What is an IVF cycle?

Each month instead of trying for a baby during her natural cycle, a woman can have an IVF cycle instead. There are five steps in an IVF cycle:


Once you have decided to have an IVF cycle, the first step is getting your body ready. We advise all women to start taking folic acid (minimum dose 0.4mg/day) or to take a multivitamin supplement that contains folic acid. Sometimes a medication such as the birth control pill or a monthly injection will be given to you to prepare your ovaries and womb for your treatment. The results of all your screening blood tests need to be available at this point.

A human egg is microscopic and cannot be seen with the human eye. Just to give you an idea how small and delicate they are, up to 50 eggs could balance on the tip of a pin. They require carefully controlled environmental conditions such as warm temperatures and the right gases and nutrients.


In a woman’s natural cycle one egg grows a month. To give you a better chance of getting pregnant more eggs than this will help. To help your ovaries produce more than one egg a fertility drug (called FSH hormone) is taken by injection every day for between 8-14 days. This is carefully monitored by ultrasound scans and blood tests every few days.

Often a second drug (called Cetrotide) is needed for the last few days to prevent any eggs from being released and lost inside the woman’s body. After 8-14 days your eggs will be nicely grown and ready to be collected. At this point a special injection is given to mature your eggs so that they can be collected 34 – 36 hours later.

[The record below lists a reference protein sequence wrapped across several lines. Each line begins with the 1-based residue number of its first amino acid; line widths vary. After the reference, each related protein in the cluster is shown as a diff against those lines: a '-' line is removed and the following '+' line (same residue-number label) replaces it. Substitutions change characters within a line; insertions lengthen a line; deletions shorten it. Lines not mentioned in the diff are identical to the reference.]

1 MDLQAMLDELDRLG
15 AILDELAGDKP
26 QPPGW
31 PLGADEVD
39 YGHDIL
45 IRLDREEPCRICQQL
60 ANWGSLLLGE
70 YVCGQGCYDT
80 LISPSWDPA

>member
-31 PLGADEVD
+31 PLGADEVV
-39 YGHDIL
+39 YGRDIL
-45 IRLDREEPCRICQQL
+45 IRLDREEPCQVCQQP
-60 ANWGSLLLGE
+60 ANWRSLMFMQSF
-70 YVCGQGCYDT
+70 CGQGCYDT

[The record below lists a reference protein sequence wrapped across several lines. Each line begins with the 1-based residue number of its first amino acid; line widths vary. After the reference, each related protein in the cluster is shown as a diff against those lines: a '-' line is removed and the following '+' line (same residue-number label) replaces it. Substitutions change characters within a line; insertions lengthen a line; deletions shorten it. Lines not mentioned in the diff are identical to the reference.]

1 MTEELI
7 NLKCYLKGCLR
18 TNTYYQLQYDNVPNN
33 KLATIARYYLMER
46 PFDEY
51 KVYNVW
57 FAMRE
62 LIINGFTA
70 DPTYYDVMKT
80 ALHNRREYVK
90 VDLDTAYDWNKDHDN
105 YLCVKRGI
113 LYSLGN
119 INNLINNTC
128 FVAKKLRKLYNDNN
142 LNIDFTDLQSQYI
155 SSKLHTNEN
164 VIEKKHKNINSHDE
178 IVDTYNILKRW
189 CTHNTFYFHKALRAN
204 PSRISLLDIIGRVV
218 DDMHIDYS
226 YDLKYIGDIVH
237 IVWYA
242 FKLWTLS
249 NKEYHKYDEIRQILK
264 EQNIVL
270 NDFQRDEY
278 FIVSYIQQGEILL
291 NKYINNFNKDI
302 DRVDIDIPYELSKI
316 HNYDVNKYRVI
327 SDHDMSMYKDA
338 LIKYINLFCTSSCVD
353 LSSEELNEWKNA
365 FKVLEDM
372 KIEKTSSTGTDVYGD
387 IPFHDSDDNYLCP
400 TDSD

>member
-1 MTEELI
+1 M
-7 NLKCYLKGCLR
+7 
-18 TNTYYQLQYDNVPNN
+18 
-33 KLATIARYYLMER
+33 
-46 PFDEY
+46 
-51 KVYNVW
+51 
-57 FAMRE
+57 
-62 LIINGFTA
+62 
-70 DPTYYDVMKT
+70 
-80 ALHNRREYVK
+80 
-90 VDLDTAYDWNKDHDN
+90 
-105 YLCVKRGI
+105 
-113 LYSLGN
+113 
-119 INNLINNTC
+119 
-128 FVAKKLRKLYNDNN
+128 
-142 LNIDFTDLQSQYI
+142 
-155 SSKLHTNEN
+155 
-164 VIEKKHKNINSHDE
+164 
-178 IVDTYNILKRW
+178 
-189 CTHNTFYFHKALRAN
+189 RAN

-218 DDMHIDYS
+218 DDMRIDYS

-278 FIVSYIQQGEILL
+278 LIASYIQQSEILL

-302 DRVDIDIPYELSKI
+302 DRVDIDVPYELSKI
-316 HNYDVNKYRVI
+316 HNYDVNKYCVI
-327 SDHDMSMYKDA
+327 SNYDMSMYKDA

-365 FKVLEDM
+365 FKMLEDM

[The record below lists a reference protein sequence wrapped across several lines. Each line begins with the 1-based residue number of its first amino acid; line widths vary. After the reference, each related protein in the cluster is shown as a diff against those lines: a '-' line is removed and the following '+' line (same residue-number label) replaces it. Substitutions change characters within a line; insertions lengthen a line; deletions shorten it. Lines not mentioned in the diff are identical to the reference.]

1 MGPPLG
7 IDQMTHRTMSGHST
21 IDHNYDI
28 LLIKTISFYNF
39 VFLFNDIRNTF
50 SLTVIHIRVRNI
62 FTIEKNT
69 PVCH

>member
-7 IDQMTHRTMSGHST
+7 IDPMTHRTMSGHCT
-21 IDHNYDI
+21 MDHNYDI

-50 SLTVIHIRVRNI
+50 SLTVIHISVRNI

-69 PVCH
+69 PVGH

Eggs are collected by passing a needle through the wall of the vagina into the ovary guided by an ultrasound scan. It does not require surgery and is a minor procedure which takes around 30 minutes.  The eggs will be collected into the needle one by one, and placed in an incubator in the fertility laboratory by the embryologist.

For the egg collection our anaesthetic doctor will give you pain killing drugs so that you are comfortable. Most women sleep through the procedure or say that they feel very little. We will need you to stay in the hospital for 3-4 hours after your egg collection until you are well enough to go home. Because of the drugs that you will have been given, you will not be able to work for the day and should not drive afterwards or sign any legal documents.


The day that the eggs are collected, the male partner needs to produce a sperm sample. If a donor sperm sample is being used this will be thawed. The sperm will be washed and carefully prepared so that the healthiest sperm are placed around the egg. The eggs and sperm are then placed in an incubator and left overnight to allow the natural process of the best sperm getting into the egg and fertilising it. If the sperm are low in numbers then they will have a low chance of getting into the egg on their own and ICSI or sperm injection will be a better option to give the best chance of fertilisation.

What is ICSI?  ICSI (pronounced ick-see) or Intra-Cytoplasmic Sperm Injection involves injecting a single sperm into the centre of an egg. ICSI was one of the biggest advances in fertility treatment after IVF itself and has been in routine practice around the world for over twenty years.  After the egg collection procedure, the eggs are prepared and examined by the embryologist in the IVF lab to check they are healthy and mature and will be suitable for sperm injection. Often 20-30% of a woman’s eggs are not healthy or mature.